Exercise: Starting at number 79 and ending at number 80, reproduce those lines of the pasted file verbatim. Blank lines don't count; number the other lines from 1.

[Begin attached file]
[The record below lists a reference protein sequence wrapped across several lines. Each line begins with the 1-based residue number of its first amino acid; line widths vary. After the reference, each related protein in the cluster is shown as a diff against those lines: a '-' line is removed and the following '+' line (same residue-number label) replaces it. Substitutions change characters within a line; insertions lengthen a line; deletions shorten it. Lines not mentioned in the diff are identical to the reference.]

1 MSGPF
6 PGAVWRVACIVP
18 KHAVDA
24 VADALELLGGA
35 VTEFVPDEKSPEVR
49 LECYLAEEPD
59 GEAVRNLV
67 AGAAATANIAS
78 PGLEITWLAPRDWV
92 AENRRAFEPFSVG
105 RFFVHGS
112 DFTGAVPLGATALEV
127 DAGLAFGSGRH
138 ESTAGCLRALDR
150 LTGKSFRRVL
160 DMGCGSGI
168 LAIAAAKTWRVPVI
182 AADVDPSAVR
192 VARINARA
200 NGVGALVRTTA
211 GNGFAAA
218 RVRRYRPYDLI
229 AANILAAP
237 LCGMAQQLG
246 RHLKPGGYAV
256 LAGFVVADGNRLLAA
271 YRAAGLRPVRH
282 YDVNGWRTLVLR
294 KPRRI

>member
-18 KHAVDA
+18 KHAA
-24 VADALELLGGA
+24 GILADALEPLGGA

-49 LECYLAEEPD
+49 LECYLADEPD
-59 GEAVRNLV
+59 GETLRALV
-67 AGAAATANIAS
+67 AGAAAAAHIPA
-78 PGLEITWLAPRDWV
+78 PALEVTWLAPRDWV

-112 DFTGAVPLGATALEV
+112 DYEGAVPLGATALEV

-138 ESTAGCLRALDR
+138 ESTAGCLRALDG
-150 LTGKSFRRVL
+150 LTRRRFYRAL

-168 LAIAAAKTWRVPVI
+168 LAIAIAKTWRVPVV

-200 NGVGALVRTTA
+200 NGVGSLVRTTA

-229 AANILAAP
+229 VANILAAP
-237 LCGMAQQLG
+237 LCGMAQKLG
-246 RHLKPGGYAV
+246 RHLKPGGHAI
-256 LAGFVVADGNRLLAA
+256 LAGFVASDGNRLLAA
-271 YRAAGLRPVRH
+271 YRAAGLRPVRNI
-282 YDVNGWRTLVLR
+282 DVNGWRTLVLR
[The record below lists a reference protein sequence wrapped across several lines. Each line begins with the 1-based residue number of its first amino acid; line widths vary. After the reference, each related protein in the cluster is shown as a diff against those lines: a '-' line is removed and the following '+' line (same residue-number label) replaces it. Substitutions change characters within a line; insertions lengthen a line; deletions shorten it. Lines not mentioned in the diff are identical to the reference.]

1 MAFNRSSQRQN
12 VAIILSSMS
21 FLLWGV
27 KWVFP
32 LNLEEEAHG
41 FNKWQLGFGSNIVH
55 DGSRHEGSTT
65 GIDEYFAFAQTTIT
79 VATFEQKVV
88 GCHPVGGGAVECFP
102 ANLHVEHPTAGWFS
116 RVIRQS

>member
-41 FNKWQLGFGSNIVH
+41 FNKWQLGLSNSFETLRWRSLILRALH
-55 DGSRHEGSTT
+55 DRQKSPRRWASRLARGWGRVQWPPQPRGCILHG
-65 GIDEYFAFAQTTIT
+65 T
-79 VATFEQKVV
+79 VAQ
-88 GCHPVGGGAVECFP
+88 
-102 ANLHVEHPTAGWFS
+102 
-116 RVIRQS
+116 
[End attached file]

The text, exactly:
>member
-41 FNKWQLGFGSNIVH